5. Be brief: All consular officers are under time pressure to conduct a quick and efficient interview. They must make a decision on the impressions they form during the first minute of the interview. This means that what you say first and the initial impression you create are important to your success. Keep your answers to the officer’s questions short and to the point.
  6. Additional documentation: It should be immediately clear to the consular officer which documents you are presenting and what they mean. Long written explanations cannot be read or evaluated quickly. You only have 2-3 minutes of interview time.
  7. Dependents remaining at home: If your spouse and children are staying in your country, be prepared to address how they will support themselves when you are away. This can be tricky if you are the main financial support for your family. If your family chooses to join you in the U.S. later, it could be helpful to have them apply at the same consulate where you applied for your visa.
  8. Stay positive: Do not argue with the consular officer. If you are denied a U.S. visa, ask the officer for a list of documents they would suggest you bring in order to overcome the denial. You should receive a written document that has the denial reason.

Arrival Deadline

IFSS must report to the Department of Homeland Security (DHS) when each J-1 scholar arrives in Madison. IFSS has 30 days from the start date of your program (your DS-2019 start date) to report your arrival in SEVIS.

Do not attempt to enter the U.S. more than 30 days before your DS-2019 start date. You will likely be denied entry to the U.S.

If you do not arrive in Madison and notify IFSS within 30 days of your DS-2019 start date, your J-1 record will be invalid. Once your J-1 record is invalid, you are not eligible to get a J-1 visa stamp or enter the U.S. as a J-1. Do not not attempt to enter the U.S. more than 30 days after the start date on the DS-2019. You will likely be denied entry to the U.S.

  • If you are unable to arrive in Madison to start your program within this 30 day window or you decided not to pursue your J-1 Exchange Visitor Program anymore, please notify IFSS immediately.
  • If you will be arriving after your anticipated start date, notify IFSS. Your J-1 specialist will work with you and your host department to change the start date on your DS-2019 if necessary. IFSS cannot change the start date after you arrive in the U.S.
  • If you will no longer be coming to the U.S., notify IFSS and your department.  IFSS will cancel your J-1 program.


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Cultural Adjustment 101

You may experience a mix of emotions as you prepare for this new chapter of your life. Many international scholars report being excited, anxious, happy and sad all at the same time. This mixture of emotions is normal, especially if you are coming to the United States for the first time. Remember to be patient with yourself and give yourself time to adjust to the United States.

Coming to a new country, you may experience the four stages of cultural adjustment referred to as the 4- H’s (Honeymoon, Hostility, Humor and Home). Most people experience these stages to some degree.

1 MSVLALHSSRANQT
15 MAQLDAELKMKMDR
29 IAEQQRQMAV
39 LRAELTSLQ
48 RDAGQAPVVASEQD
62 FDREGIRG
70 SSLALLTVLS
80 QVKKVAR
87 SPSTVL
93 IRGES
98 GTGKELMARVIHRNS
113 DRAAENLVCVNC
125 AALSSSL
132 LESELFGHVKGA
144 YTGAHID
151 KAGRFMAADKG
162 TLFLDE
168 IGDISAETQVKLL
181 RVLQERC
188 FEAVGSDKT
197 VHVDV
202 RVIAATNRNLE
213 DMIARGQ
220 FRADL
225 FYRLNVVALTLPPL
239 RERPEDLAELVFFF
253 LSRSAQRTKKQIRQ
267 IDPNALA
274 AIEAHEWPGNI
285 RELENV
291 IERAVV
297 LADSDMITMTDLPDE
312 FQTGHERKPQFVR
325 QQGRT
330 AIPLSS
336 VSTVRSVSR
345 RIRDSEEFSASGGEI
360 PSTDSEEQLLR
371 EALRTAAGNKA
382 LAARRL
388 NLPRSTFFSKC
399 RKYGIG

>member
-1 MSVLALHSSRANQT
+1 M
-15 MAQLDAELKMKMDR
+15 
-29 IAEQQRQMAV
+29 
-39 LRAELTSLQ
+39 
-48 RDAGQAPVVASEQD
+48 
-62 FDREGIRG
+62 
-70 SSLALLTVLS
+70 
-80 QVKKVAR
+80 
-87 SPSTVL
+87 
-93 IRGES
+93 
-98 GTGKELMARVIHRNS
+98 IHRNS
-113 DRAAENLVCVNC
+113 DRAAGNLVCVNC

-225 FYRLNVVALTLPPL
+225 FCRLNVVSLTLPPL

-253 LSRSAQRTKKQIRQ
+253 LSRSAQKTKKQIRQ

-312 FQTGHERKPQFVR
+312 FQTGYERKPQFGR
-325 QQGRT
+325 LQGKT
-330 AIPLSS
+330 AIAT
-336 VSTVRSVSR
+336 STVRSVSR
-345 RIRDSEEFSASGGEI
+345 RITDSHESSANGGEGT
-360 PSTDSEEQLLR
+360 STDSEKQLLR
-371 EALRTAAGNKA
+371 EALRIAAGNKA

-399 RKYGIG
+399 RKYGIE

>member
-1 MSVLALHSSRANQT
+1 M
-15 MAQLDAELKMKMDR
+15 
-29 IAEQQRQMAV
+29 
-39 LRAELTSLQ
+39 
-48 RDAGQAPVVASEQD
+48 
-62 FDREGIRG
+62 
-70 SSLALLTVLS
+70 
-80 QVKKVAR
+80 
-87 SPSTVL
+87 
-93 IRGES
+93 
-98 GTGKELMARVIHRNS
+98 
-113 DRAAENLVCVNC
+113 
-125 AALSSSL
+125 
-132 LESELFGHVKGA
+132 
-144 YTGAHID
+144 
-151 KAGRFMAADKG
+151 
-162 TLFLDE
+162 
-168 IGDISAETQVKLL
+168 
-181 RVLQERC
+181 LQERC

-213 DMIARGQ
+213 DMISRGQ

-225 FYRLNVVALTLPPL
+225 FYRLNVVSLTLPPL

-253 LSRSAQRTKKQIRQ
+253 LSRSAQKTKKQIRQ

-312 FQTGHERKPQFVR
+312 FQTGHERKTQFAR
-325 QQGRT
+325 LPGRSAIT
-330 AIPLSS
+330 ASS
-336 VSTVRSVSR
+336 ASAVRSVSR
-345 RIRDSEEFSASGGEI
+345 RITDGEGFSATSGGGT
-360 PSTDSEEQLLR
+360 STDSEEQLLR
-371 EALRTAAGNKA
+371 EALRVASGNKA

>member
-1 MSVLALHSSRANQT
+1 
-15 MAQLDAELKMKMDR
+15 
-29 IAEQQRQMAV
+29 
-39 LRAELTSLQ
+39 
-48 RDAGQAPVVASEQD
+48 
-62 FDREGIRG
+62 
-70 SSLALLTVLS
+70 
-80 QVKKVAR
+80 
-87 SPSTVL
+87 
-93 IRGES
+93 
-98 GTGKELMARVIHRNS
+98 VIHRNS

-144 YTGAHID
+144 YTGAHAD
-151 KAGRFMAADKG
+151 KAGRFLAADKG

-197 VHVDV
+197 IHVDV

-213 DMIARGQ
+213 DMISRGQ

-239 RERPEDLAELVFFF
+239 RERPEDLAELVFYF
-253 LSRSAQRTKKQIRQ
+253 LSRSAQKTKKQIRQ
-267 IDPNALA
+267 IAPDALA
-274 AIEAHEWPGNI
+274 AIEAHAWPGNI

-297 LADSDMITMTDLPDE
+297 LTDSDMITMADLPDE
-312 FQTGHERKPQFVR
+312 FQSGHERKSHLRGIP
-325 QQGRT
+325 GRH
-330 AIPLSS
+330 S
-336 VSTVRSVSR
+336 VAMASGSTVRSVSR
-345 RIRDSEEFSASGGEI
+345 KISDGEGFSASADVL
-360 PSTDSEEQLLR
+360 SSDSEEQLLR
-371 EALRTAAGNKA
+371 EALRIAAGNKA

1. When you first arrive in the U.S., you may experience the honeymoon stage, the initial stage of cultural adjustment. During the honeymoon stage, everything you experience and discover may feel new and exciting. You may be very enthusiastic about everything you encounter and everyone you meet.
  2. Next, you may experience the hostility stage. This is the period when you realize that there are many new challenges and barriers to overcome. For example, you may not always understand things such as local culture and jokes, and you may experience language barriers that feel frustrating and draining.
  3. Next comes the humor stage. This is the stage when you begin to learn to overcome the challenges and barriers you have encountered. During the humor stage, mistakes do not bother you as much. In fact, you may find that you can actually laugh at them!
  4. The final stage is the home stage. This is the point when you feel at home in your new environment.

Remember that not all people experience all of the four stages of cultural adjustment and that they might not follow in the order discussed. Stay busy and surround yourself with positive people. Remember to talk often with friends, family and UW staff to work through challenges. Let the journey begin!

You can contact the Employee Assistance Office for additional support throughout your adjustment to Wisconsin and the United States.

  • Spring: March 1–May 31

Cold to mild weather. Lots of rain and occasional snow. Rain gear and layers recommended.

  • Summer: June 1–August 31

Mild to very warm and humid weather. Rain and thunderstorms possible. Abundant sunshine. Light layers and sun protection recommended. Also bring gear for outdoor activities like swimming and hiking.

  • Fall: September 1–November 30

Warm/Mild to cold weather. Sun and rain possible with occasional snow. Very windy at times. Light to heavy layers with warm jackets and rain gear. Prepare for possible very cold temperatures or snow.

  • Winter: December 1–February 28

Cold to freezing weather. Lots of snow and blizzards possible. Ice storms and rain as well. Heavy layers, coats, water proof snow boots, gloves/mittens, and hats.